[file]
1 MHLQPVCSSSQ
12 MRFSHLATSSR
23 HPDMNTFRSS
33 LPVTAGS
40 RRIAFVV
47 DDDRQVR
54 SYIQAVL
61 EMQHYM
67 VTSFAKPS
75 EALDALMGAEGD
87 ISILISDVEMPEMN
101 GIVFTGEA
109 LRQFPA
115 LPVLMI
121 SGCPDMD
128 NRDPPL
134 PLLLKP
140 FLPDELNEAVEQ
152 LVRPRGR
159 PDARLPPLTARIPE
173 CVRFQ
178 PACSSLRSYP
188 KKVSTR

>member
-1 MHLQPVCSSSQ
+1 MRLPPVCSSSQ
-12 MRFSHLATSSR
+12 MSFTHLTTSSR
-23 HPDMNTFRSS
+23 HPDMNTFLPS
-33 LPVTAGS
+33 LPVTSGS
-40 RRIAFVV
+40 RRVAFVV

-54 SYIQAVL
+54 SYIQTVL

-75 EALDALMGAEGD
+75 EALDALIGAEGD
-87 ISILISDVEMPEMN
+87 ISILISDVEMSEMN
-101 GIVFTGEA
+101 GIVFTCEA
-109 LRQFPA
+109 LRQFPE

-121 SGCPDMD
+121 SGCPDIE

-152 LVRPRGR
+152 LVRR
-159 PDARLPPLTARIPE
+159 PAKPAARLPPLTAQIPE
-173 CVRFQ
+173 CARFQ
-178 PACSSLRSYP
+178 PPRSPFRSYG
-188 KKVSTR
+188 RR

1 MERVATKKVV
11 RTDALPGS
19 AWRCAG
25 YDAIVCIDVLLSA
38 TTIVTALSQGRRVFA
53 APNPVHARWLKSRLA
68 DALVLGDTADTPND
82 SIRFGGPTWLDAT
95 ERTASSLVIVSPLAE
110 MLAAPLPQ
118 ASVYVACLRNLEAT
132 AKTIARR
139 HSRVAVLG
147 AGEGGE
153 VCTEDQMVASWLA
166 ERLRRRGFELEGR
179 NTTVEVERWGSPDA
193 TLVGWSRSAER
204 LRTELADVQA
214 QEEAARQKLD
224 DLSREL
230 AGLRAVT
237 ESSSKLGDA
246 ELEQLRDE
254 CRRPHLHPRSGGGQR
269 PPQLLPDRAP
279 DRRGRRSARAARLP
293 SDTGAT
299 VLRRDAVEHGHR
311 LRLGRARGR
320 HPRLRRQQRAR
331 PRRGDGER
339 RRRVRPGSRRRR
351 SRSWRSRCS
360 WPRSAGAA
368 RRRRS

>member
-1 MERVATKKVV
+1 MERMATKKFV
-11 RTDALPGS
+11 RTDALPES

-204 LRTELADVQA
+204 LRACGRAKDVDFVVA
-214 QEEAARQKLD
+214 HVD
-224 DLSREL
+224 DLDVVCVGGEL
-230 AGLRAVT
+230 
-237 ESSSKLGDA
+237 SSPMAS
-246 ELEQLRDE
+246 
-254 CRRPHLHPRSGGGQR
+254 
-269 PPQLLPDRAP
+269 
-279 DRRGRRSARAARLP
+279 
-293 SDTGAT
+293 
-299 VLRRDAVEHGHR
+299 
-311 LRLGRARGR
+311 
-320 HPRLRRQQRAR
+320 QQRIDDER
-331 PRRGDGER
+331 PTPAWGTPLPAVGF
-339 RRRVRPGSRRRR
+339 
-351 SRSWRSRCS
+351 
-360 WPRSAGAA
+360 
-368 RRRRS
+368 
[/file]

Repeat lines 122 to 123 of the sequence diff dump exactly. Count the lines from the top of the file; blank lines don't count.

-320 HPRLRRQQRAR
+320 QQRIDDER